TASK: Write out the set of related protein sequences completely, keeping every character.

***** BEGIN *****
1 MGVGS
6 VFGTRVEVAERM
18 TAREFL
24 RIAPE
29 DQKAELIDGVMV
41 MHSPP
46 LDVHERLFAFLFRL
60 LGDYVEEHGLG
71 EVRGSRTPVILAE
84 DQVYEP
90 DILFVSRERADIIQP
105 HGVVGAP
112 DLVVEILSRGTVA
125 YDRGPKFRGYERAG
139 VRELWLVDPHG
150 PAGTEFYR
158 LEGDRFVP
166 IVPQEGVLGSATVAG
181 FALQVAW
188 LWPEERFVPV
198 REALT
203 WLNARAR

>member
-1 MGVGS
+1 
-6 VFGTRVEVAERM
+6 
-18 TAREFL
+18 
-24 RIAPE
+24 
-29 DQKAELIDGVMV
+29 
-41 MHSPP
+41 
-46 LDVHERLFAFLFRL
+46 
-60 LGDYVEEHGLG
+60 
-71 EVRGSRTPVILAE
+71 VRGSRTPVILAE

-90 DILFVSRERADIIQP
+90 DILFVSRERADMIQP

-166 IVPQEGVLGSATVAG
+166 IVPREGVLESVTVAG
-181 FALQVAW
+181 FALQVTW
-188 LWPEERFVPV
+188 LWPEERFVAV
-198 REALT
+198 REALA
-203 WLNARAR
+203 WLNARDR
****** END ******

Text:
1 MGVGS
6 VFGTRVEVAERM
18 TAREFL
24 RIAPE
29 DQKAELIDGVMV
41 MHSPP
46 LDVHERLFAFLFRL
60 LGDYVEEHGLG
71 EVRGSRTPVILAE
84 DQVYEP
90 DILFVSRERADIIQP
105 HGVVGAP
112 DLVVEILSRGTVA
125 YDRGPKFRGYERAG
139 VRELWLVDPHG
150 PAGTEFYR
158 LEGDRFVP
166 IVPQEGVLGSATVAG
181 FALQVAW
188 LWPEERFVPV
198 REALT
203 WLNARAR

>member
-1 MGVGS
+1 
-6 VFGTRVEVAERM
+6 
-18 TAREFL
+18 
-24 RIAPE
+24 
-29 DQKAELIDGVMV
+29 
-41 MHSPP
+41 
-46 LDVHERLFAFLFRL
+46 
-60 LGDYVEEHGLG
+60 
-71 EVRGSRTPVILAE
+71 VRGSRTPVILAE

-90 DILFVSRERADIIQP
+90 DILFVSRERADMIQP

-166 IVPQEGVLGSATVAG
+166 IVPREGVLESVTVAG
-181 FALQVAW
+181 FALQVTW
-188 LWPEERFVPV
+188 LWPEERFVAV
-198 REALT
+198 REALA
-203 WLNARAR
+203 WLNARDR